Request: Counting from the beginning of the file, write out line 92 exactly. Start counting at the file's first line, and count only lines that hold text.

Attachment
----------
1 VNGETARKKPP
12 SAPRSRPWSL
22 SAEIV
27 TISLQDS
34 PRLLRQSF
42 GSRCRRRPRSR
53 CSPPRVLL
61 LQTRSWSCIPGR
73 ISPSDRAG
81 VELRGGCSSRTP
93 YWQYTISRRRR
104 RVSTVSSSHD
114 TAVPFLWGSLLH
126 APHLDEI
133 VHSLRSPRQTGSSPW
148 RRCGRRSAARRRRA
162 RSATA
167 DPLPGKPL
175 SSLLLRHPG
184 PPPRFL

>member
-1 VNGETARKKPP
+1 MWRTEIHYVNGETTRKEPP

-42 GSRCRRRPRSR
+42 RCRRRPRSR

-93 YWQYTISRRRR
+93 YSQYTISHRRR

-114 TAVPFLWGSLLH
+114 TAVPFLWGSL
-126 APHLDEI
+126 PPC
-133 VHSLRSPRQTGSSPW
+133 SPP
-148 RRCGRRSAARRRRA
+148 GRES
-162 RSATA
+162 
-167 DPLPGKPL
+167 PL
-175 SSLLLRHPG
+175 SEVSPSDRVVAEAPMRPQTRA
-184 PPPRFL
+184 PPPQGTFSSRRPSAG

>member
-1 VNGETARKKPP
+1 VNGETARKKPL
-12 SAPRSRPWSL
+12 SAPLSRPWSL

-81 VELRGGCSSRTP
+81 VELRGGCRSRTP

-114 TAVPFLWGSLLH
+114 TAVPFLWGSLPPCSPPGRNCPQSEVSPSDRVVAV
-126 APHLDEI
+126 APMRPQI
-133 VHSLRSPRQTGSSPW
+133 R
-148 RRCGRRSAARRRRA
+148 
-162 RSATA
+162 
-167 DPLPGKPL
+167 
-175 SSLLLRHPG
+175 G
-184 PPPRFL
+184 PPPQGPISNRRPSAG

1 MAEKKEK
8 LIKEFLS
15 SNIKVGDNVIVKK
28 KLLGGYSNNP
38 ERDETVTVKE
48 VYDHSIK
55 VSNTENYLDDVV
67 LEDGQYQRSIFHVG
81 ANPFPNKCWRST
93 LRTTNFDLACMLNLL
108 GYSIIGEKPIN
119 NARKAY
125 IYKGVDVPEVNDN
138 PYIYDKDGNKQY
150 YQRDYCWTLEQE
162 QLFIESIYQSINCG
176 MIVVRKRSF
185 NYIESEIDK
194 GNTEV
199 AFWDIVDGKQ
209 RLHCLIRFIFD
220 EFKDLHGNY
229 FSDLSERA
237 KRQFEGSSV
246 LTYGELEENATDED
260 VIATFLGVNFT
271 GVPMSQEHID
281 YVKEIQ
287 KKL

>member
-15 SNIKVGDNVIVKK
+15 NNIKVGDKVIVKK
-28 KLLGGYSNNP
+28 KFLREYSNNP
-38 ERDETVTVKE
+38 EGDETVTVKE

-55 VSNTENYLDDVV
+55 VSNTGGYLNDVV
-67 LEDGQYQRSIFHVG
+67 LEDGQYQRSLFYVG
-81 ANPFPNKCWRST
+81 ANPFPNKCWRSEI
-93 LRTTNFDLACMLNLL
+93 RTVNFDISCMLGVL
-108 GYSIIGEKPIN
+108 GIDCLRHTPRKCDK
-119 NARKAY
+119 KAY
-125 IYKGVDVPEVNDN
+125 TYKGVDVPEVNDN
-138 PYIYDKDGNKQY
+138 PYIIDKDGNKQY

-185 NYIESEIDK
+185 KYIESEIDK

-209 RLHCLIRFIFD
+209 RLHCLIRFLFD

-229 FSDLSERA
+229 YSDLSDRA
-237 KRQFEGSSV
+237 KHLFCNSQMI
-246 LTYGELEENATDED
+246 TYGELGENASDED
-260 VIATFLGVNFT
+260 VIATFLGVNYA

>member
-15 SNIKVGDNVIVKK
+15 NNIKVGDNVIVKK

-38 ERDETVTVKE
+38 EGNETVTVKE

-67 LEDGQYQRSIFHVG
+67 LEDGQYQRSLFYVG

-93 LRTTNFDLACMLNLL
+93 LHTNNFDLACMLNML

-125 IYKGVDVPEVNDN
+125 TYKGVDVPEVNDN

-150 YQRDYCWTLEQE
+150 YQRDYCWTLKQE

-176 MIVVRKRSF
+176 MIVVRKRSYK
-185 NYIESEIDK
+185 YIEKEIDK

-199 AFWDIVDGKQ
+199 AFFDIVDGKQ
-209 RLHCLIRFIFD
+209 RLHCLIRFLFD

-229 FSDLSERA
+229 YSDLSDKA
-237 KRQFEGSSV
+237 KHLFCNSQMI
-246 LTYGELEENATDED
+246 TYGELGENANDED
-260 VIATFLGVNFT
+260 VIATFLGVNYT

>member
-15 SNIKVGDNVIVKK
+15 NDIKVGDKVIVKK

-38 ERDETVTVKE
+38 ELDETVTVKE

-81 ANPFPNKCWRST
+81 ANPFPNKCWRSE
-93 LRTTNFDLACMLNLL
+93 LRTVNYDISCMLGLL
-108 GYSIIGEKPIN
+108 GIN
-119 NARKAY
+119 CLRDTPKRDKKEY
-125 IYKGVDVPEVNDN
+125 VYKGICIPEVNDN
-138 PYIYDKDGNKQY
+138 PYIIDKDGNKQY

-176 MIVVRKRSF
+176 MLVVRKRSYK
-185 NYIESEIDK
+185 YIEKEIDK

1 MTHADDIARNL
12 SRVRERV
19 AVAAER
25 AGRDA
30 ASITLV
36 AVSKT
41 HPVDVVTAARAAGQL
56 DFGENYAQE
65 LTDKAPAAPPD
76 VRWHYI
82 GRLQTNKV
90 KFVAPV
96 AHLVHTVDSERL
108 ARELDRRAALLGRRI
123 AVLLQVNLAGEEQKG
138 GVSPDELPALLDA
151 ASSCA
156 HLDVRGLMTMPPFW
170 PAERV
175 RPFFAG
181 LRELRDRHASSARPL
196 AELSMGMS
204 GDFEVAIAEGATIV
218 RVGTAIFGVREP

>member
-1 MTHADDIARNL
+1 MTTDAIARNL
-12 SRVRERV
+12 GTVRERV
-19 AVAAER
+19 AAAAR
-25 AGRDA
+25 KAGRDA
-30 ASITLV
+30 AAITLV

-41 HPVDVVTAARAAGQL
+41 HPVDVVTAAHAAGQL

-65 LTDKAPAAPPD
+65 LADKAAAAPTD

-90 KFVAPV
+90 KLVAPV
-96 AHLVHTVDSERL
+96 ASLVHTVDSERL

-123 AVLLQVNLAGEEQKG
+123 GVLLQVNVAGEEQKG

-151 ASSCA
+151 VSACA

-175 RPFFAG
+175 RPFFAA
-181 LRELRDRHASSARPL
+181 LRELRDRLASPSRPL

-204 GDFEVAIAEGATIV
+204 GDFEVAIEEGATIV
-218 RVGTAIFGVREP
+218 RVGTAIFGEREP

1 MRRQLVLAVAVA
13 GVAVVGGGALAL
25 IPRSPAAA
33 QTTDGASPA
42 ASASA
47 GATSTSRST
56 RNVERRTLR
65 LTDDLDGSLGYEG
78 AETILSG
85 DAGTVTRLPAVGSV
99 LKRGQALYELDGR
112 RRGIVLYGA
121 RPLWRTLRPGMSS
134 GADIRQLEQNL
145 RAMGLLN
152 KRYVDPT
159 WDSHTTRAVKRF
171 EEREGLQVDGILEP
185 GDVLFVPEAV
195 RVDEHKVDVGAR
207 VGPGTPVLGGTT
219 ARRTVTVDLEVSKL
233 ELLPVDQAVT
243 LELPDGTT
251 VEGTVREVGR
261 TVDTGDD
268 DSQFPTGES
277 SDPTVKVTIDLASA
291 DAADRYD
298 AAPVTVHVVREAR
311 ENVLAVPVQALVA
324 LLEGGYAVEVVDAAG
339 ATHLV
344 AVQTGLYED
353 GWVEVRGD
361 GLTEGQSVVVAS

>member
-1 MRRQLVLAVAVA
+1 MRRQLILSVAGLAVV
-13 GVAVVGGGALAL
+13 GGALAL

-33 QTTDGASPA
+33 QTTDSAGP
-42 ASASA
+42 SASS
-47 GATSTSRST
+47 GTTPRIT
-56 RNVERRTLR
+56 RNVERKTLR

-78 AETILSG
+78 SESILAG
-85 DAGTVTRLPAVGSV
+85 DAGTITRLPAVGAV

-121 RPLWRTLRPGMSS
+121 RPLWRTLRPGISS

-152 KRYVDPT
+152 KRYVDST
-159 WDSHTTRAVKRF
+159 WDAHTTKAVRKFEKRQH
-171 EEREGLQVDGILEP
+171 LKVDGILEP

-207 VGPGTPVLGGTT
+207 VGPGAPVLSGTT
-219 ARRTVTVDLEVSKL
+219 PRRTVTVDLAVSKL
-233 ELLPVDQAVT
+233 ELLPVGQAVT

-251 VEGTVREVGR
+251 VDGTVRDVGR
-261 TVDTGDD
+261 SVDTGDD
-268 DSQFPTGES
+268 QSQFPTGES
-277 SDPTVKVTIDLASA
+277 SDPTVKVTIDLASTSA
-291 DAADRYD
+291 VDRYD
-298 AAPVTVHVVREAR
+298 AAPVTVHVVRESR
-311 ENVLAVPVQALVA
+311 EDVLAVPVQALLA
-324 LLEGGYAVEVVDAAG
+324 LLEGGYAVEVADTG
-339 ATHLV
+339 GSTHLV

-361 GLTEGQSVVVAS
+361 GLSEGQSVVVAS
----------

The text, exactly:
260 VIATFLGVNFT